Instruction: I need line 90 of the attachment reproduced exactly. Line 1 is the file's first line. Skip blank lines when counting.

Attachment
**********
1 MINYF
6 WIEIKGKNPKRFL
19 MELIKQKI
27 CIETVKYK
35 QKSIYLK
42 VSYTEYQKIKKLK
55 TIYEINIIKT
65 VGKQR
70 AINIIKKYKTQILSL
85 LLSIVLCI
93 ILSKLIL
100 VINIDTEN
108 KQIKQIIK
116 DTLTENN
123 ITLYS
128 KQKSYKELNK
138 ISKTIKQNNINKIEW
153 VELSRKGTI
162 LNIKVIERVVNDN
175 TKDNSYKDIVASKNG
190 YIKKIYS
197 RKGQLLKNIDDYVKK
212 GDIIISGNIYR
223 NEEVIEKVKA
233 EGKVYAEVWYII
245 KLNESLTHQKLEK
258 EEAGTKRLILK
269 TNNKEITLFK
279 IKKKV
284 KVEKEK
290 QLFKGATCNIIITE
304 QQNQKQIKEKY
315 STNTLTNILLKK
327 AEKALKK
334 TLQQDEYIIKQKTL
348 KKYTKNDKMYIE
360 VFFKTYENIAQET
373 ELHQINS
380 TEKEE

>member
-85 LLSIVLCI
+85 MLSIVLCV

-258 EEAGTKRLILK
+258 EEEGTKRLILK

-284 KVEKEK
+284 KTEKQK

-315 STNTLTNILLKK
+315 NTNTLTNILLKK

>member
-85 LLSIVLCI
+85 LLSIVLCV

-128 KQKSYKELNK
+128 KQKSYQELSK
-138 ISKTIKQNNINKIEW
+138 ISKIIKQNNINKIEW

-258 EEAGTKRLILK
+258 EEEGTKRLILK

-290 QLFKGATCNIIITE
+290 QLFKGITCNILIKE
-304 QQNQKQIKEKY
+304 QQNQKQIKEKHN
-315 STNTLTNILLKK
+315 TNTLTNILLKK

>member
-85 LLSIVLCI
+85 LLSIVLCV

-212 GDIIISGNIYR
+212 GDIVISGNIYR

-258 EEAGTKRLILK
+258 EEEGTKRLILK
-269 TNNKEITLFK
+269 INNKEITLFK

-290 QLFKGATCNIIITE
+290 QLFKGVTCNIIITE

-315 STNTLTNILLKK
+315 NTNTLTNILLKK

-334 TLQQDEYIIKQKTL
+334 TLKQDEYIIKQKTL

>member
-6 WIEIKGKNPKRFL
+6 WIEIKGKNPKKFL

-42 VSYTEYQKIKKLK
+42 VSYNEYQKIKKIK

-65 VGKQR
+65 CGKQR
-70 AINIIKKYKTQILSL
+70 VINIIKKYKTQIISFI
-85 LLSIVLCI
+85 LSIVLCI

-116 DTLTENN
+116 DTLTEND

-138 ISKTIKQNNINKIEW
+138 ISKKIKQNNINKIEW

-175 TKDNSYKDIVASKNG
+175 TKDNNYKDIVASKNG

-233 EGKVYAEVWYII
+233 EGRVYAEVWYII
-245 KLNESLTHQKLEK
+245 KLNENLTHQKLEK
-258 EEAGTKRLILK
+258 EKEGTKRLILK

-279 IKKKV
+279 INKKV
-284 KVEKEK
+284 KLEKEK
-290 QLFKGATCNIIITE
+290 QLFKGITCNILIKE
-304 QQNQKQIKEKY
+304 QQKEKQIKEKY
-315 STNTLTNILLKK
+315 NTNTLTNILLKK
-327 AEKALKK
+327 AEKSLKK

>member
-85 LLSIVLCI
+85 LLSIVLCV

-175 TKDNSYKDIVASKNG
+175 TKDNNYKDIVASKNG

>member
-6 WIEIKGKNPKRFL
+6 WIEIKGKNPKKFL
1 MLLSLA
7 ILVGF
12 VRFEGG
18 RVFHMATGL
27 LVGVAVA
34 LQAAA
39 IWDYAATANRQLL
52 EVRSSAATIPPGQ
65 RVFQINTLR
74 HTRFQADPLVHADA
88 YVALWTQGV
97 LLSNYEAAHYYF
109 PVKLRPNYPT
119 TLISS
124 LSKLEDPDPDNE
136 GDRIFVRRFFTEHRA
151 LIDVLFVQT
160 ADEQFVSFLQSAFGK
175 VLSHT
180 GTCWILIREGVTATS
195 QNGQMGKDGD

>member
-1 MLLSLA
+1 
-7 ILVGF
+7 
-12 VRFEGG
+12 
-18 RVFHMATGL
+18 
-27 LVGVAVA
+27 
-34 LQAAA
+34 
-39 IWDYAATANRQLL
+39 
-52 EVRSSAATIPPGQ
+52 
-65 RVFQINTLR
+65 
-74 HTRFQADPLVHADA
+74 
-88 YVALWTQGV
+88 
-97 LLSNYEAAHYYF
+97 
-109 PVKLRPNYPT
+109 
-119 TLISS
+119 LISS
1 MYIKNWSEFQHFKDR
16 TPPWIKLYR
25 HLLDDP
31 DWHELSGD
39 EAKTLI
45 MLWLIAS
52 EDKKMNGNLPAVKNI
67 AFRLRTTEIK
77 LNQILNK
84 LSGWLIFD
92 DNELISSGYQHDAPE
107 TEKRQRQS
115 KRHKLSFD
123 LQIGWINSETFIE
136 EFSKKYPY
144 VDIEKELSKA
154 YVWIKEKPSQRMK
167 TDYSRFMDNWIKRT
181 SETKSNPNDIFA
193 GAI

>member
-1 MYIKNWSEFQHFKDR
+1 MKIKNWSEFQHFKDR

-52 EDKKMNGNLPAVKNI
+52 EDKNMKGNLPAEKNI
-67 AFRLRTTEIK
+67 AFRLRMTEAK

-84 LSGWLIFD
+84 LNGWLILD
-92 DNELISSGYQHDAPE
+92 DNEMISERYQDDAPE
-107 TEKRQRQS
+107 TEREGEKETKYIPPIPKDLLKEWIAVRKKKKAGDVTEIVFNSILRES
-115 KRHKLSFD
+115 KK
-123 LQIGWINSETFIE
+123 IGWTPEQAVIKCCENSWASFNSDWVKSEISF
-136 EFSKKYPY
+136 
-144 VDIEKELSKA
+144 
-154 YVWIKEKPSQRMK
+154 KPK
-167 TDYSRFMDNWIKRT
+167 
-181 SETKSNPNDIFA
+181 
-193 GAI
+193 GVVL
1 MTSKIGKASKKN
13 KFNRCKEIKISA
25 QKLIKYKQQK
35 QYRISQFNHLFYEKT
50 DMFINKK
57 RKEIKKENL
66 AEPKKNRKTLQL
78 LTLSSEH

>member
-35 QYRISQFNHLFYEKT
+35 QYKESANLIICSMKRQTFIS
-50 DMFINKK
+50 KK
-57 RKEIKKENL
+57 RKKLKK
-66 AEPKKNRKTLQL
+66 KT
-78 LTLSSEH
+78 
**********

-116 DTLTENN